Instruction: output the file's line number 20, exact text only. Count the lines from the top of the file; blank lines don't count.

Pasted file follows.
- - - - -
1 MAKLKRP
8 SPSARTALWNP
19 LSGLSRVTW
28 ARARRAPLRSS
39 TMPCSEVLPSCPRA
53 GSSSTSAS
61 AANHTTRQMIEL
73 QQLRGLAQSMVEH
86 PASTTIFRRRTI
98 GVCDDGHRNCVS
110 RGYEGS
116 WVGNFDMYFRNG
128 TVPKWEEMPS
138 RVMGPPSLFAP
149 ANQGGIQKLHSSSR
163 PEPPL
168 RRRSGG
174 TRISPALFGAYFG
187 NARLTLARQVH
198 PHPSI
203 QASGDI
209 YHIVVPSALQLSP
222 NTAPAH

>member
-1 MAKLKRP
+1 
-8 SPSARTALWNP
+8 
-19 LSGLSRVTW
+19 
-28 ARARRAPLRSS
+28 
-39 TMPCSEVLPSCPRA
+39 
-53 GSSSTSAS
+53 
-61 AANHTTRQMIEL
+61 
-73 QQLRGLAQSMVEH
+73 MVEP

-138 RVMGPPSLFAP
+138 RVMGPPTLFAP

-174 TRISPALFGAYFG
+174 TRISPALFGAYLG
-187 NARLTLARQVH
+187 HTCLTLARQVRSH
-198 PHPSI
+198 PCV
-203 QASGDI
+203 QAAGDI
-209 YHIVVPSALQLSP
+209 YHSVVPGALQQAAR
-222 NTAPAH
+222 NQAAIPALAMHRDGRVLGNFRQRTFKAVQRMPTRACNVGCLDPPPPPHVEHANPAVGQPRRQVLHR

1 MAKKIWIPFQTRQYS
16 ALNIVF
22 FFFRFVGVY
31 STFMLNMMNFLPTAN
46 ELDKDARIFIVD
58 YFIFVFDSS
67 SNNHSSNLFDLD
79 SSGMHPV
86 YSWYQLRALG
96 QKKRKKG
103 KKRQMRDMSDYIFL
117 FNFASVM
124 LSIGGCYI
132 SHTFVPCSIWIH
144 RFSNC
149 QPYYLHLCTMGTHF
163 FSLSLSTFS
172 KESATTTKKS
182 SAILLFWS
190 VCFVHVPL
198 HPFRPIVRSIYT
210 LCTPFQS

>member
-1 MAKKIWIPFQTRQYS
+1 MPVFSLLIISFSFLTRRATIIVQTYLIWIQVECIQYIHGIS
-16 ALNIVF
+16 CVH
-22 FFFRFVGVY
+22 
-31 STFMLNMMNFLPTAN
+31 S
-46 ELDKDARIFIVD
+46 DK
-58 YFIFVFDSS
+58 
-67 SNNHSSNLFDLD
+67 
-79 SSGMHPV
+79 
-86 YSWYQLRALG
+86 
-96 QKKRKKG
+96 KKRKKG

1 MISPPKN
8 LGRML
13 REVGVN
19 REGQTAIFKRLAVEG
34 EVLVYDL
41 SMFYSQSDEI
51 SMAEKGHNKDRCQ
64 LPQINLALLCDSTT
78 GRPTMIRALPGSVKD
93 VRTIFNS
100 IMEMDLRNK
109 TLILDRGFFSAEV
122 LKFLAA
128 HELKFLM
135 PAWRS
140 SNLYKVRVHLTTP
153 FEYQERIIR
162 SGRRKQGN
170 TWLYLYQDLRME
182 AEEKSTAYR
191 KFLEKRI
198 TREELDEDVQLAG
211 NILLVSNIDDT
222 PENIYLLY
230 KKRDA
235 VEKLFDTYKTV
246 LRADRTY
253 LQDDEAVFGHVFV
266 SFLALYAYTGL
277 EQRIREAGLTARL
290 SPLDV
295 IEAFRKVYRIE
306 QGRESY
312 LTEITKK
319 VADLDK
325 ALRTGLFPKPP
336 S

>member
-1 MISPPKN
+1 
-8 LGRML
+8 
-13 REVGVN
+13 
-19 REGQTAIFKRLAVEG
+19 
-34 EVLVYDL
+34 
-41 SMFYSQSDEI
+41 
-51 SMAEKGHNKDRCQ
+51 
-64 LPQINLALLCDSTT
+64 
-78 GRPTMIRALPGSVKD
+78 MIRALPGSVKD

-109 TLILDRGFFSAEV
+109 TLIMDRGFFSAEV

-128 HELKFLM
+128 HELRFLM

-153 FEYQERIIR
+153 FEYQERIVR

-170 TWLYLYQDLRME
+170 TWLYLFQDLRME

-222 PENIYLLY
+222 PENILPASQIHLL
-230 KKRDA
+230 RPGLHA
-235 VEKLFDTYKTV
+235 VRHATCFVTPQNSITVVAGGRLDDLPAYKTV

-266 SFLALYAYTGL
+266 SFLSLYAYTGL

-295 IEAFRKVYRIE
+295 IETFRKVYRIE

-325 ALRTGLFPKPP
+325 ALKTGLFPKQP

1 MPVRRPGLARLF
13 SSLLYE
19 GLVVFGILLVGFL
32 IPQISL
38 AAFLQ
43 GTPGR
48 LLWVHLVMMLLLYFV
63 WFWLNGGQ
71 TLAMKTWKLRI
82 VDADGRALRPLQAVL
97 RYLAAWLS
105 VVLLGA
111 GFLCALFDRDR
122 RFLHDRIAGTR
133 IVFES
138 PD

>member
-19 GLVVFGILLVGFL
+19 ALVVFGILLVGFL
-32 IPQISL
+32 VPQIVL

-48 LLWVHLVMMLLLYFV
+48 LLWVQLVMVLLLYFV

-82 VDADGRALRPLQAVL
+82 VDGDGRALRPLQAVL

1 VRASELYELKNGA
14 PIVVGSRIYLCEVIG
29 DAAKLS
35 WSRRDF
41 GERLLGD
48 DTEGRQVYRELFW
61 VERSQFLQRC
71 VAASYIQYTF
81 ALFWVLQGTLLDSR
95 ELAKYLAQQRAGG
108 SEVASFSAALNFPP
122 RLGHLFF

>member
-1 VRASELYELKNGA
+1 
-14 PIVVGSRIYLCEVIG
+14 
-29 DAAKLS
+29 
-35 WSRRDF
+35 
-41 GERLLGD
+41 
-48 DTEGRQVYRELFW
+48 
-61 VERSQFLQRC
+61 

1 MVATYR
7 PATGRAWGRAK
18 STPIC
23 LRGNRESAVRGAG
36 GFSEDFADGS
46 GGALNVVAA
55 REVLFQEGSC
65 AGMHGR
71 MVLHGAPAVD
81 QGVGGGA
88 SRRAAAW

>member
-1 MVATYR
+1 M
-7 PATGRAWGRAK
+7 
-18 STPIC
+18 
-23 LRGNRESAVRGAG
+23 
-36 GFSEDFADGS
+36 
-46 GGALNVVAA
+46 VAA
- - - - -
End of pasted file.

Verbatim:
198 PHPSI